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This year, The Lawyer’s annual ranking of the largest UK law firms by turnover is available as an interactive, digital benchmarking tool. For the first time this will allow you to manipulate each data set against the metrics of your choice.
This week’s story about Clifford Chance becoming the latest City firm to launch a fast-track Legal Practice Course (LPC) for its future trainees has received mixed feedback from posters on Lawyer2B.com.
As exclusively reported on Monday (20 September) the magic circle firm is rolling out an accelerated LPC in conjunction with the College of Law, which will last just seven months as opposed to the traditional ten (read more).
The move has added to fears about the creation of a two-tier legal education system because the condensed courses are only currently available to a select few students who have training contracts with City firms.
Indeed, as University of Kent’s law society president Zainul Jussab put it: “Just because you join a certain type of firm, why should you finish the LPC more quickly than everyone else?”
In addition to such courses being criticised for being elitist a number of posters say that if given the choice they would plum for the longer version. “Take my advice and take the 12 months option. Arguably the best time of your life is the period where you have a job secured and a 7k grant yet at the same time you’re still a student,” writes a magic circle trainee.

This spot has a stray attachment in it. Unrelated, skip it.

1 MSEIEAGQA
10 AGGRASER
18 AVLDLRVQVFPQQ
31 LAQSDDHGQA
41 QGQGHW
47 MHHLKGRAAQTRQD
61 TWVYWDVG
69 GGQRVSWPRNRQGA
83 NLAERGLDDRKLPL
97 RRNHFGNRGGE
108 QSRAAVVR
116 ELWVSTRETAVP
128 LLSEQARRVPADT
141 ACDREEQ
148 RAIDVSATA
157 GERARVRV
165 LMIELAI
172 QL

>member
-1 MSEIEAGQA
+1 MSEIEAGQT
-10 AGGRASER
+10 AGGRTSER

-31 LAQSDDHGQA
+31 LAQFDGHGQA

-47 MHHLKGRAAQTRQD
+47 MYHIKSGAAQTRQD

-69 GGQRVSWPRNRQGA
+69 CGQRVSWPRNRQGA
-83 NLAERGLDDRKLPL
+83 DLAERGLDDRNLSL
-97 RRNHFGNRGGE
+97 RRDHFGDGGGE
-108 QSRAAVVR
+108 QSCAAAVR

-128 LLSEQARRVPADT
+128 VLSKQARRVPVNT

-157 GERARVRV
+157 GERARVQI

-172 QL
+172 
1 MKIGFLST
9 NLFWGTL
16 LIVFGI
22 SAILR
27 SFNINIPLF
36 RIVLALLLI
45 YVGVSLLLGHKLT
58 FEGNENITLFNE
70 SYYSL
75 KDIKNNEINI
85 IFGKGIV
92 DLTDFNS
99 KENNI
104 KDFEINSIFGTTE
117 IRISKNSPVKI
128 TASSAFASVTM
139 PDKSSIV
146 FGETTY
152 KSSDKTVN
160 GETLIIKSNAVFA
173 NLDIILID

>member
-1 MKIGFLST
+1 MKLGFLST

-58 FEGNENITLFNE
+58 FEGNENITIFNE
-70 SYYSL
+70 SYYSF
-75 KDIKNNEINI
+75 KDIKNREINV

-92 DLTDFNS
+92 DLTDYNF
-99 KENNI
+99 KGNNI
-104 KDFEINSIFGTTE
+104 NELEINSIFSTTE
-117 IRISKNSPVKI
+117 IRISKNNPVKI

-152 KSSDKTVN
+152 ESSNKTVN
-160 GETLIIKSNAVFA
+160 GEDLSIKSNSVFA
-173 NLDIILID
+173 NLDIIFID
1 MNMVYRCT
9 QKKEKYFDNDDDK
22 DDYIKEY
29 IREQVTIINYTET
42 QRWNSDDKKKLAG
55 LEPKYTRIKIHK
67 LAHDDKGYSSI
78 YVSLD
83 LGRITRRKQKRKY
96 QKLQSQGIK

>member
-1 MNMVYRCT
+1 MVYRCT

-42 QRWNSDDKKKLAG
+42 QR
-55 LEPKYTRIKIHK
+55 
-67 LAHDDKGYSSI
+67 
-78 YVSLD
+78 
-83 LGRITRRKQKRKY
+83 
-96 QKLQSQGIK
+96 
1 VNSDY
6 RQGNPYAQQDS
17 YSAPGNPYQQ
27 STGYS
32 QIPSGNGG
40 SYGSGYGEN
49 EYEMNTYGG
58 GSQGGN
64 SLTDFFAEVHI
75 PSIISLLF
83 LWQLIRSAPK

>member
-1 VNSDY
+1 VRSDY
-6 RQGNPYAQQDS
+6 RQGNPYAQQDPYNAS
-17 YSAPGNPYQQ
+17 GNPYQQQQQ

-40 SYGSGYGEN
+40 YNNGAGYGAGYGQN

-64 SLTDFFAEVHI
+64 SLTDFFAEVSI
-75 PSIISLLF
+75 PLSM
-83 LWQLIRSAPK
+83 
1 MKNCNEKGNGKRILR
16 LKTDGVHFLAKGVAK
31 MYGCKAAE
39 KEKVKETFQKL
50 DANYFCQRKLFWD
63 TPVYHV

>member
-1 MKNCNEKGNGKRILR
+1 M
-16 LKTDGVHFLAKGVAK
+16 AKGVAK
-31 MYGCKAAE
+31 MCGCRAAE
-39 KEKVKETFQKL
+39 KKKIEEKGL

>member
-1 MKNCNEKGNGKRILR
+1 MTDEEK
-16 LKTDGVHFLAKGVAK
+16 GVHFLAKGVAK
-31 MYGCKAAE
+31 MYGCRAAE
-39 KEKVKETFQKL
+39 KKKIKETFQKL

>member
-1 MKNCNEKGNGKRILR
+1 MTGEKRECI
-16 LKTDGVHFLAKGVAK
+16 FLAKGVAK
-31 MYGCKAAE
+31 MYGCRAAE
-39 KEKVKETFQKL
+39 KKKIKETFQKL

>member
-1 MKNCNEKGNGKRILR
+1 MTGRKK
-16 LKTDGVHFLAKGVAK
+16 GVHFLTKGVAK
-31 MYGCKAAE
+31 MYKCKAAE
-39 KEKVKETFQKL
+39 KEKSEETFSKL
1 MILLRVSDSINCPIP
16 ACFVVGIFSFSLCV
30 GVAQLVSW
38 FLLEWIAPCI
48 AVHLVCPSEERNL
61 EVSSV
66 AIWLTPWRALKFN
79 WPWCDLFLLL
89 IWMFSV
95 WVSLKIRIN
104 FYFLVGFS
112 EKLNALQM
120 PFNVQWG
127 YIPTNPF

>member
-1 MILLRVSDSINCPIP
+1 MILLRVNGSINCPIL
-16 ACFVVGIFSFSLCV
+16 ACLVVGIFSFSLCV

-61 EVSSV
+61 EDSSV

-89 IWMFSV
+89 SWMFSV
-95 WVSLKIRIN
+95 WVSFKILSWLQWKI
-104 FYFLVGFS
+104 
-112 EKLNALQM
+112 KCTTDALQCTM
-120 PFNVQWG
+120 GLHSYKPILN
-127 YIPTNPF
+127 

While another poster says: “But why on earth would you want to squash the LPC like that?! Finish it in normal time like everyone else instead of completely killing yourself to get it done that little bit quicker… so that you can start killing yourself even more in your lovely new magic circle training contract.”
But not all posters agree. One writes: “It surely isn’t a matter of killing oneself to complete the LPC in 7 months, nor necessarily having to start work earlier. When I did the LPC, frankly there wasn’t 6 months worth of work in the syllabus, so 7 months still leaves plenty of time to be a student.”
Whatever your stance on fast-track courses the most important point is to offer students a choice. But that will only happen if such options are available to everyone and not just an elite few.
PS – if you think you’ve left it too late to break into the legal profession think again. Lawyer 2B is hosting a brand new careers event on 1 December in conjunction with the College of Law for mature applicants. Click here for more information.